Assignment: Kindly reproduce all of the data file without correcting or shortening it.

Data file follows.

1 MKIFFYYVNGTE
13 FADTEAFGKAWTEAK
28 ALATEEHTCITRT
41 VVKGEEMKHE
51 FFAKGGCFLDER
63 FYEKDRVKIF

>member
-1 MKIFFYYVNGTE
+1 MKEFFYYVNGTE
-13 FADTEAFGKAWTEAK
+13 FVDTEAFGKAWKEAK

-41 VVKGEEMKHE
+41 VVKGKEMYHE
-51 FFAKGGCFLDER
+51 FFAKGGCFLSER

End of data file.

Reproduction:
1 MKIFFYYVNGTE
13 FADTEAFGKAWTEAK
28 ALATEEHTCITRT
41 VVKGEEMKHE
51 FFAKGGCFLDER
63 FYEKDRVKIF

>member
-1 MKIFFYYVNGTE
+1 MKEFFYYVNGTE
-13 FADTEAFGKAWTEAK
+13 FVDTEAFGKAWKEAK

-41 VVKGEEMKHE
+41 VVKGKEMYHE
-51 FFAKGGCFLDER
+51 FFAKGGCFLSER